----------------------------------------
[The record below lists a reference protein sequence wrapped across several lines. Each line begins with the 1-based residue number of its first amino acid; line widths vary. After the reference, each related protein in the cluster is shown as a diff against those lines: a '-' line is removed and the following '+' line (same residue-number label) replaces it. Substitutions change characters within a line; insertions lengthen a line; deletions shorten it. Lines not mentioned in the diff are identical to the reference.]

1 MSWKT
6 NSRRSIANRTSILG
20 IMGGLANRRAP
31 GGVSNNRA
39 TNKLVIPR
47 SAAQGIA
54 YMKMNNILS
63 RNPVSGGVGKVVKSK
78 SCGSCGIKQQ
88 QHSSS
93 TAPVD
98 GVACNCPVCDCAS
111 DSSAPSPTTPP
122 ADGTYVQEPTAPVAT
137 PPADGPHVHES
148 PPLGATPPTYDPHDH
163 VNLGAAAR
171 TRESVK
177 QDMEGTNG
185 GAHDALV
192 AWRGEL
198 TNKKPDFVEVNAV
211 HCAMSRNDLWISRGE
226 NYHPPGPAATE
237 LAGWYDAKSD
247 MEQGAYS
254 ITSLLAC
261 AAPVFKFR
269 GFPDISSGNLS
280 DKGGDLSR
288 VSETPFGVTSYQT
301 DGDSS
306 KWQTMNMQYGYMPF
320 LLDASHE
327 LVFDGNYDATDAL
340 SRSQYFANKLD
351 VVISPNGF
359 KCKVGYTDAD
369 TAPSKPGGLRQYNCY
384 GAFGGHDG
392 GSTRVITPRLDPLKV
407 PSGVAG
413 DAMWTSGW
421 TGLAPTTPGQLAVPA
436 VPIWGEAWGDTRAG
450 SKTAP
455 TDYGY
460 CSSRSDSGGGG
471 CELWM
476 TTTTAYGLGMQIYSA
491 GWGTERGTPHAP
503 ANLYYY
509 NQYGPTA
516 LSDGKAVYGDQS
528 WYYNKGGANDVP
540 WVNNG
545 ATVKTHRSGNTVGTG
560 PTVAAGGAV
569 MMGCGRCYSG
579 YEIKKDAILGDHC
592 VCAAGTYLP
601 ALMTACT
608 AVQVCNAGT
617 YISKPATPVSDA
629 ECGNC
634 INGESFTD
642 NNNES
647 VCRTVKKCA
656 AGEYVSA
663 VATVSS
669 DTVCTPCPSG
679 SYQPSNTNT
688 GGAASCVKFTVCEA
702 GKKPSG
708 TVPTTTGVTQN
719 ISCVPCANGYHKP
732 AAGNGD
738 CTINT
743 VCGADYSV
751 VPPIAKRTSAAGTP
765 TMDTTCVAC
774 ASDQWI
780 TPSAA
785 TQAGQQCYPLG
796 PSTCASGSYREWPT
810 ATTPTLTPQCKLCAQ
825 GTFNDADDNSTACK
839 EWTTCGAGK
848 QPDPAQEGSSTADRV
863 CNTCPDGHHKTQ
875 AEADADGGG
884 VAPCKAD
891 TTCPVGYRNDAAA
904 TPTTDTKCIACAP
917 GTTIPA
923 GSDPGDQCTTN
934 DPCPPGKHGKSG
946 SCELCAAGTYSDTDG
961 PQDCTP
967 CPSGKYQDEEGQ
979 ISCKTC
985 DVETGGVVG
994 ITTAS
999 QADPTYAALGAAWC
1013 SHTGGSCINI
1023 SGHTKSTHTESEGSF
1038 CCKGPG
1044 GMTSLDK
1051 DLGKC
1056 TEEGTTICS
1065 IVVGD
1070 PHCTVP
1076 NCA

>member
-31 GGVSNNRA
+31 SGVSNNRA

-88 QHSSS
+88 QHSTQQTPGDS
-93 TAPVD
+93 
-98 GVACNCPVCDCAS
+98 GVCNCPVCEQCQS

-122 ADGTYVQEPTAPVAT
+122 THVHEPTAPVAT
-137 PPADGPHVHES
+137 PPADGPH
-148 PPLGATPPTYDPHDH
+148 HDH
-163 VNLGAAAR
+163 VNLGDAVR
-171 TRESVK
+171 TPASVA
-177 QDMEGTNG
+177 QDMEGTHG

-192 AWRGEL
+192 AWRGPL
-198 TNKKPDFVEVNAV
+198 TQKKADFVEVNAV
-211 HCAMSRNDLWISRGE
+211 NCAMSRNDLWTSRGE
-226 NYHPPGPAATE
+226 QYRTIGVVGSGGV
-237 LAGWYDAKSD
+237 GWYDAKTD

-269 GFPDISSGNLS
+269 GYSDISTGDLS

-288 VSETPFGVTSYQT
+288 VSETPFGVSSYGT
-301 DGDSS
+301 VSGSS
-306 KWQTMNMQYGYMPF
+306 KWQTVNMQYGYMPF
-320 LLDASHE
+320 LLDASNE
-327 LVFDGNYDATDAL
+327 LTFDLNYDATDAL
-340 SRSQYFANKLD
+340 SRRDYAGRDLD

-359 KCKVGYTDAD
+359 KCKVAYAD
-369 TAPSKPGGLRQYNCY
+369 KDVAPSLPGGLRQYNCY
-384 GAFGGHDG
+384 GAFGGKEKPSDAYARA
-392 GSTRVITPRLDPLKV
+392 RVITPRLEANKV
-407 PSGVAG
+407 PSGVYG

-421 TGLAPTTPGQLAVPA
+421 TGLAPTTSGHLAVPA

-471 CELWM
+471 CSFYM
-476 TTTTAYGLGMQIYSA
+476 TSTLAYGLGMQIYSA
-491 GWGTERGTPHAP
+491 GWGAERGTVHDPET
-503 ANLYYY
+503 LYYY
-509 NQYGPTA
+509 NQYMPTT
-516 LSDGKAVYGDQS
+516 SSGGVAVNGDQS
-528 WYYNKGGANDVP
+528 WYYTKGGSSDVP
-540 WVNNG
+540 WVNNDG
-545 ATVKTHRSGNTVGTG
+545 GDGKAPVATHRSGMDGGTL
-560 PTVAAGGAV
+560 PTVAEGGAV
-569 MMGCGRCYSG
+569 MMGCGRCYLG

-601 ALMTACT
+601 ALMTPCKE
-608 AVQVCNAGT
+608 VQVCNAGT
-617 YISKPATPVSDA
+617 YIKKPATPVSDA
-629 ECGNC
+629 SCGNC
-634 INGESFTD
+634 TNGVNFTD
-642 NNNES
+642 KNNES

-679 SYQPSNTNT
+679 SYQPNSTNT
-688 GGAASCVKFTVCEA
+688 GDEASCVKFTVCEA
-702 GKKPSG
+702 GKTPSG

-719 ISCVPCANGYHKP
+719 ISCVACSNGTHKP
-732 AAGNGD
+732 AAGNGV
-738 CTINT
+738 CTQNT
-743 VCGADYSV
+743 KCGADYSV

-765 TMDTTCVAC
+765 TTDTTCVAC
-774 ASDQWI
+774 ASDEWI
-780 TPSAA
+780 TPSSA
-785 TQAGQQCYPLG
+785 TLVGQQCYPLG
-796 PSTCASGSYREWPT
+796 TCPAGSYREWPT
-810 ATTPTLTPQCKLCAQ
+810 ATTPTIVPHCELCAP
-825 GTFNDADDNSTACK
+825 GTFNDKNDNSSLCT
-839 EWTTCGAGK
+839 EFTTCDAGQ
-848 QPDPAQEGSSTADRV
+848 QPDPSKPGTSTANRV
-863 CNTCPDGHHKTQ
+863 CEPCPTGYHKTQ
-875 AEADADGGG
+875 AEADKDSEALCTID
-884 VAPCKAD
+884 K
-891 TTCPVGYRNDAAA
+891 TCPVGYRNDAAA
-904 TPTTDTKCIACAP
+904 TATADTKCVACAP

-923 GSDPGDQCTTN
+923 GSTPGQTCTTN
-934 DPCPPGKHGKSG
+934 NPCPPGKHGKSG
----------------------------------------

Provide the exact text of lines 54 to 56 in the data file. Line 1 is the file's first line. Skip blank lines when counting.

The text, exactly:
509 NQYGPTA
516 LSDGKAVYGDQS
528 WYYNKGGANDVP